• The Abe administration gave its clearest signal yet of concern about damage to the Japanese economy from this year’s sales-tax increase, with the finance minister saying that a back-up plan for stimulus will be prepared
  • The HealthCare.gov website that had an error-plagued debut last year was hacked in July, although no personal data appear to have been taken, according to the U.S. Centers for Medicare and Medicaid Services
  • Sovereign yields mostly lower. Asian and European stocks  mostly lower, U.S. stock-index futures decline. WTI crude, gold and copper higher

US Event Calendar

  • 8:30am: Change in Nonfarm Payrolls, Aug., est. 230k (prior 209k)
    • Change in Private Payrolls, Aug., est. 215k (prior 198k)
    • Change in Manufacturing Payrolls, Aug., est. 18k (prior 28k)
    • Unemployment Rate, Aug., est. 6.1% (prior 6.2%)
    • Underemployment Rate, Aug. (prior 12.2%)
    • Average Hourly Earnings m/m, Aug., est. 0.2% (prior 0.0%)
    • Average Hourly Earnings y/y, Aug.m est. 2.0% (prior 2%)
    • Average Weekly Hours All Employees, Aug., est. 34.5 (prior 34.5)
    • Change in Household Employment, Aug., est. 238k (prior 131k)
    • Labor Force Participation Rate, Aug. (prior 62.9%) Central Banks

FIXED INCOME

Bund futures opened relatively flat, shrugging off minor weakness inspired by a strong German Industrial Production figures markets pulled back a small part of yesterday’s sharp losses. Peripheral European debt has seen most of the action, with Irish, Slovakian and Austrian front-end yields joining their French, German, Belgian and Dutch counterparts in negative territory. As such, Italian and Spanish bonds have extended their upside, with 10yr yields folding to all-time lows. The German yield curve trades slightly flatter on the day after yesterday's ECB-inspired steepening is partially reversed on modest Buxl strength.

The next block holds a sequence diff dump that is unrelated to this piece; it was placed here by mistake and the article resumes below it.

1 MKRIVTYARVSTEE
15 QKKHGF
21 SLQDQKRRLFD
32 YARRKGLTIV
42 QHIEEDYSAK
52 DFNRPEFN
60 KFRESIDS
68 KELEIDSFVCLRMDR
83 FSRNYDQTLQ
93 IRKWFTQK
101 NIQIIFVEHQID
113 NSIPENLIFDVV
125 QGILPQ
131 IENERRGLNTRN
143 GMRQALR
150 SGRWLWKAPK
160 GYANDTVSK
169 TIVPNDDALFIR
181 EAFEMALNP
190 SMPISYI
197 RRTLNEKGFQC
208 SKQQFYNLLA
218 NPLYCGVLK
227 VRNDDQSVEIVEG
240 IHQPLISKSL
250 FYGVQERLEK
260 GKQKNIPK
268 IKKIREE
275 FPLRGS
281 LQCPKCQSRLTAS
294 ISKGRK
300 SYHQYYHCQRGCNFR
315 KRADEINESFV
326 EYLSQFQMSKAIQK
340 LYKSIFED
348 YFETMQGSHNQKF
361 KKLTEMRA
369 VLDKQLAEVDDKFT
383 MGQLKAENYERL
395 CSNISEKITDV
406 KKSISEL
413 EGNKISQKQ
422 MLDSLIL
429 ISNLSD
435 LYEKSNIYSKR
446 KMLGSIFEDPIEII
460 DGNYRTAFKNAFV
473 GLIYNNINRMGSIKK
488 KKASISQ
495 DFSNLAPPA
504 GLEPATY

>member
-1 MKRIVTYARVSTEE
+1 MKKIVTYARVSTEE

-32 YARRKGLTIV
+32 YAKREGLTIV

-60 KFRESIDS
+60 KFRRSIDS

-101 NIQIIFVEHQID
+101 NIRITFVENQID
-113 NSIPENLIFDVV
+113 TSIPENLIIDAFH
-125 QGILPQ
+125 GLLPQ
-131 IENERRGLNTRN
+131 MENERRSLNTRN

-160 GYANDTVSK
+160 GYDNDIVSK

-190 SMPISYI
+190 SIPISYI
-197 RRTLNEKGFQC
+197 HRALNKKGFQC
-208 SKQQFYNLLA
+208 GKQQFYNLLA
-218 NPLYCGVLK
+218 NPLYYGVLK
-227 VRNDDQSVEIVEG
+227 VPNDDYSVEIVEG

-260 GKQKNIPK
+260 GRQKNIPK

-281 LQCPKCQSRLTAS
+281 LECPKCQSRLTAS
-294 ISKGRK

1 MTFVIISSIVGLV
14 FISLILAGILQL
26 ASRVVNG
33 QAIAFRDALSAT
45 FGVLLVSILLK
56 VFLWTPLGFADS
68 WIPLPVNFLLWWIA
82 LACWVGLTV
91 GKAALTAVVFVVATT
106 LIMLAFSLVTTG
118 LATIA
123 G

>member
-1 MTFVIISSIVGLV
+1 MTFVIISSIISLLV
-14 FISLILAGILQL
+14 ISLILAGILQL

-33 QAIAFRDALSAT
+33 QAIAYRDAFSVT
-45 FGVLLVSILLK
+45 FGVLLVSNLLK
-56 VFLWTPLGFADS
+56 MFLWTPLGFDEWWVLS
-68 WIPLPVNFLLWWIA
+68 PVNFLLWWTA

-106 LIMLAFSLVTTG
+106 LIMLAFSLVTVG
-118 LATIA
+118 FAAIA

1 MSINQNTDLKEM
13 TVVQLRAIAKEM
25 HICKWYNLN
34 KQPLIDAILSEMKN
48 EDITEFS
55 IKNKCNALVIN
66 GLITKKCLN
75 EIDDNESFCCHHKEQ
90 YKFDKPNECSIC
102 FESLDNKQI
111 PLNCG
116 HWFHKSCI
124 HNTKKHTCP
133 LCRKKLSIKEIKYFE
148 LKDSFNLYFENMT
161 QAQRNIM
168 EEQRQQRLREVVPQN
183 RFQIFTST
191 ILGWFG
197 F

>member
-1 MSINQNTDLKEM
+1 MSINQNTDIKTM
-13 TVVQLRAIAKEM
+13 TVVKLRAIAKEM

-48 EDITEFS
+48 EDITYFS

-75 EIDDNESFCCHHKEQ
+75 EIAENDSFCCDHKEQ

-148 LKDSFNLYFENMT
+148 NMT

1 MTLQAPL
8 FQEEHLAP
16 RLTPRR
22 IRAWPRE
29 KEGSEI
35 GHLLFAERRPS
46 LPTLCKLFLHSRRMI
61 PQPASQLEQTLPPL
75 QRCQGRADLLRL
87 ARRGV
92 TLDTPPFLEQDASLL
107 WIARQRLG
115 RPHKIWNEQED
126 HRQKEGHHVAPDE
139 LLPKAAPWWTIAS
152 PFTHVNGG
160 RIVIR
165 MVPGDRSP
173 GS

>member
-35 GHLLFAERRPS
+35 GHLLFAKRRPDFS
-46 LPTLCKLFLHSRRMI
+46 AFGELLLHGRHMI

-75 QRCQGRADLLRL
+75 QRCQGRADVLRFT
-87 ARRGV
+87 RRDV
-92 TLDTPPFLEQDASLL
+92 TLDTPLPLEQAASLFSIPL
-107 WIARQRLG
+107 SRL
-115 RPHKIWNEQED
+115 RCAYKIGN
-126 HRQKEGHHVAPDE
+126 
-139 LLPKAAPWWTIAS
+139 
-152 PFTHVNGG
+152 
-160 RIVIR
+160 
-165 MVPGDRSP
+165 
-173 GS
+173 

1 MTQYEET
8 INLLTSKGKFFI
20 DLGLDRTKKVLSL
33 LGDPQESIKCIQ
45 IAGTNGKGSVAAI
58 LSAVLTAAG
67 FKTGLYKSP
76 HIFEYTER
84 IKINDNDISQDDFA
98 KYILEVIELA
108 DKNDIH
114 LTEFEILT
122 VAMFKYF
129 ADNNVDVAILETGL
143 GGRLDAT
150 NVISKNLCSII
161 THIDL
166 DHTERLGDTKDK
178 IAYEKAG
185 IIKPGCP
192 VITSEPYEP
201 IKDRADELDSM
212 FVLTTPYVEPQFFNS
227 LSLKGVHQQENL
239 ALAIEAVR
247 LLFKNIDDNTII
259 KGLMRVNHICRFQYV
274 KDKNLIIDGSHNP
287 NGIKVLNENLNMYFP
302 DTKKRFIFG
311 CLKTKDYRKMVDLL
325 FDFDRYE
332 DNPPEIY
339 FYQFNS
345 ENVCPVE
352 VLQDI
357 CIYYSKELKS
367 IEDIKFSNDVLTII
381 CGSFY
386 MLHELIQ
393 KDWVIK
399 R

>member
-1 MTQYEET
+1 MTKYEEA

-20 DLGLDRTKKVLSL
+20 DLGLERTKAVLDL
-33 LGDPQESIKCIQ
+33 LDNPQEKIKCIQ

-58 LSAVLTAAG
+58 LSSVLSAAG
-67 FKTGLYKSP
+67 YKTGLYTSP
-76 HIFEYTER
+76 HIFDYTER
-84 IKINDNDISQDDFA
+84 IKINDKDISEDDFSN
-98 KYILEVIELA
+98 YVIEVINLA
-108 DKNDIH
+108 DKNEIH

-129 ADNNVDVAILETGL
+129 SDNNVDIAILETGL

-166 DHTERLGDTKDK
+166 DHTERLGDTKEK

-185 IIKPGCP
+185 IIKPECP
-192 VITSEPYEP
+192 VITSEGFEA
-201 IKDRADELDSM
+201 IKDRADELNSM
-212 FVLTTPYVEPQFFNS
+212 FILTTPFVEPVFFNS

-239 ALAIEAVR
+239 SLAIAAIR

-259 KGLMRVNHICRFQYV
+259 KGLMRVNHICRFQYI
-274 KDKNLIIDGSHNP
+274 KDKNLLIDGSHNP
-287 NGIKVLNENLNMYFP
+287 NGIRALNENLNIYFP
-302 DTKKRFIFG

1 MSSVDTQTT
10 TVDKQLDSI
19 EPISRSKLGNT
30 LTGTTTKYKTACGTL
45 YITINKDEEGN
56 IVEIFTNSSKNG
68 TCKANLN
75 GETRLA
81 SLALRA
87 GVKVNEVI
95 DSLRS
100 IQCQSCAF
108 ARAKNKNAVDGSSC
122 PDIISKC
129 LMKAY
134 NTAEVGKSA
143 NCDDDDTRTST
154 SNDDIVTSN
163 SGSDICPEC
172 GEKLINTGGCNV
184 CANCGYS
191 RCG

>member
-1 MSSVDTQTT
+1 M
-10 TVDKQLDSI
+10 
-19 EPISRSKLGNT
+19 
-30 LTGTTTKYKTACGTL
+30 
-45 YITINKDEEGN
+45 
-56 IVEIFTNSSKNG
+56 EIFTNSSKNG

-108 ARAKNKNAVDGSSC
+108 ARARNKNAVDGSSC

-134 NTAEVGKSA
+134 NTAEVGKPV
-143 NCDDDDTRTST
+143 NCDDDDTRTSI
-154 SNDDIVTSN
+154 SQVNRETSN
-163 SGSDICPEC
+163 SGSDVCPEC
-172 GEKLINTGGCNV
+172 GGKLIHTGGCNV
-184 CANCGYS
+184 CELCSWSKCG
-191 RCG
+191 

EQUITIES

The DAX extended yesterday’s gains, now sitting at early July highs as the ECB’s easing measures and lifted by Daimler and Volkswagen shares. Traders look ahead to the expected signing of ceasefire agreement between the leaders of Ukraine and the pro-Russian separatists. Such an agreement could allow current Russian sanctions to be loosened in the near future, with leaders still discussing the measures at today's NATO meeting. The FTSE-100 is the morning’s underperformer, with UK miners ebbing lower on poor iron ore prices, which struck fresh 5yr lows overnight.

FX

USD-index extended on yesterday's sharp rise to print its highest level since July 2013, which saw USD/JPY surge to trade at October 3rd 2008 levels at 105.70. Elsewhere, GBP/USD fell to its lowest level since February 6 while EUR/USD looks set to post its 8th weekly loss, the longest weekly losing streak since 1997. AUD/NZD continues to trade at its November 2013 highs ahead of next week's RBNZ rate decision with the likes of BNZ and HSBC revising their calls for a rate hike to unchanged.